Pedazos de la Isla

"Pieces of the Island"-An English Translation

Sunday Report: Arrests, Cordons, and Threats, but the Ladies in White Keep Marching

Today, Sunday July 29th, the Ladies in White here in Holguin have suffered very strong repression“.  That is how Zuleidis Perez Velazquez, member of the mentioned movement, expressed herself regarding the situation.

Perez Velazquez had denounced the day prior, Saturday July 28th, that 4 Ladies in White were surrounded in a house located just 4 houses from the Jesus Christ Redeemer of Men Church, where the activists try to march to Sunday after Sunday.  This police operation culminated in the arrest of one of the surrounded women- Romelia Piña González- and her husband Arturo Aguilera, at around 5 PM on that same Saturday.  Both were released at around 12:30 PM on Sunday.

Counting Romelia Piña González, Zuleidis explained that 11 arrests of Ladies in White occured in Holguin.  The detainees were Glisedis Pina González, Adisnidia Cruz Segreo, Marlenis Abreu Alamaguer, Berta Guerrero Segura, Mildred Sánchez Infante,  Damaris Ramírez Ballester, Kenia Guerra, Maidelin Guerrero Silva, Yoandra Garrido Silva, María Rosa Rodríguez Silva and  Nelda Molina Leyva.

All these women “were arrested upon stepping out of their homes and taken to different units of the National Revolutionary Police (PNR), where they were held until after 12 PM.  They were then taken on bus and dropped off in desolate areas  throughout Holguin, in places which were very far from their homes“.

However, Perez Velazquez pointed out that another 6 women from Holguin were able to surpass repressive political police cordons and make it to Sunday Mass in the Jesus Christ Redeemer of Men church.  The women in this group were  Rosa María Naranjo Nieve, Danay Mendiola, Eleini Villamonte Cardozo, Barbará Bauza, Ania Isabel Martínez Perdomo and Perez herself, who considered that this was a “grand victory” for the women, despite the fact that they remained under police vigilance during and after the Mass.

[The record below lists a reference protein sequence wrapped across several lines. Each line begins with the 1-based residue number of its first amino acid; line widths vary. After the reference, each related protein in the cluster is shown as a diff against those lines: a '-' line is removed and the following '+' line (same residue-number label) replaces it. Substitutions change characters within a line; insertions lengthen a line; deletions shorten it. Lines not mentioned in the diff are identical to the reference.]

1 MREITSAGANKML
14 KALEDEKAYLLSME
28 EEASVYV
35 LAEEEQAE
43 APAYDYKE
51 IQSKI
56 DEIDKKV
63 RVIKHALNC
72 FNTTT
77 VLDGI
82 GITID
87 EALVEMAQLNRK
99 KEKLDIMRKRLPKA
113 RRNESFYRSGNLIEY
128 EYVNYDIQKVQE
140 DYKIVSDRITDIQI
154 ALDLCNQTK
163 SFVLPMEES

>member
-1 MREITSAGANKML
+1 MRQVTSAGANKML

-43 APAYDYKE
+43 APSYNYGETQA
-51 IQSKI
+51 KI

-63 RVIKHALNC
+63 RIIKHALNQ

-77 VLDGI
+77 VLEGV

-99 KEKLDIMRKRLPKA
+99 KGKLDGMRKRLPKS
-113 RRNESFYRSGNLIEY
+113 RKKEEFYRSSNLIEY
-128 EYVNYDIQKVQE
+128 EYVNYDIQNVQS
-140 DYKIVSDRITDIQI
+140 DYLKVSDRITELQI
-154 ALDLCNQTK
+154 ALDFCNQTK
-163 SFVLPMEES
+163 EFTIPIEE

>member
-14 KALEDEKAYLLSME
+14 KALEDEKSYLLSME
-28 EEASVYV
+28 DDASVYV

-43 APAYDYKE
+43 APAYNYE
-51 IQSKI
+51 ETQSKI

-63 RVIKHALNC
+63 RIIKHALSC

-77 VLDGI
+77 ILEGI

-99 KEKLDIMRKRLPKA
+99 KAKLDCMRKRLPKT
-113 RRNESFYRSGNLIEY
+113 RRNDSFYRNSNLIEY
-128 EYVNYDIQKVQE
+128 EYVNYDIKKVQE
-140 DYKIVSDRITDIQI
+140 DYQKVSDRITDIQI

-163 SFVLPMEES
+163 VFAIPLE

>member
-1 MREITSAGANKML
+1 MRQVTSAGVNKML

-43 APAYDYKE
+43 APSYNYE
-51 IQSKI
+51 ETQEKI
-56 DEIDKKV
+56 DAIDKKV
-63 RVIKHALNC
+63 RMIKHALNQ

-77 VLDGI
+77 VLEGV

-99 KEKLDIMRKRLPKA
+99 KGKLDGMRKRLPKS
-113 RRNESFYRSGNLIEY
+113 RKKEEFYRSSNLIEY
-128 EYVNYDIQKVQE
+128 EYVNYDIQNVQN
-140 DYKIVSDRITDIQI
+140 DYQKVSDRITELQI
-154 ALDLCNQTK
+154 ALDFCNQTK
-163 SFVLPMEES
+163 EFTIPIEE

Despite this, we managed to carry out our march”, affirmed Zuleidis to this blog.

Meanwhile,  a report by ‘Marti Noticias’   cited at least 8 detained Ladies in White in Santiago de Cuba.  In the same report, one of the activists from Santiago explained that a group of them had to leave to the Sanctuary of el Cobre since Wednesday in order to make it to Sunday Mass.  11 women made it.  3 Ladies in White were also harassed and detained in the city of Gibara (Holguin), according to the report.

José Daniel Ferrer García, former political prisoner and national coordinator of the Patriotic Union of Cuba (UNPACU), explained through an audio published on ‘YouTube’, that 7 women in Guantanamo managed to make it to Mass and denouned that a number of other women throughout Eastern Cuba remained with their homes surrounded.  In the case of the women arrested in Gibara, Ferrer Garcia explained that various activists set out to protest to the local police unit where they were being held but these demonstrators- small children among them- were beaten by police officials of the Cuban regime.

According to Ferrer Garcia, other arrests occurred in Palma Soriano.  The activist also denounced that a very common method being carried out by the political police against Ladies in White and other human rights activists is that of destroying their cell phones, as has happened with Jacquelin Garcia in Bayamo.

The Twitter account of the Ladies in White (@DamasdBlanco) reported that “39 Ladies in White marched [in Havana] with shirts with the faces of Laura [Pollan] and Oswaldo [Paya], forming two lines”.

This Sunday was one week since dissidents Oswaldo Paya and Harold Cepero lost their lives in Bayamo after an incident which the dictatorship has dismissed as a simple accident, but which the majority of the members of the internal Resistance classify as a “planned assassination”.

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One response to “Sunday Report: Arrests, Cordons, and Threats, but the Ladies in White Keep Marching

  1. Pingback: Cuba: In spite of Sunday repression, Ladies in White march on | Babalú Blog

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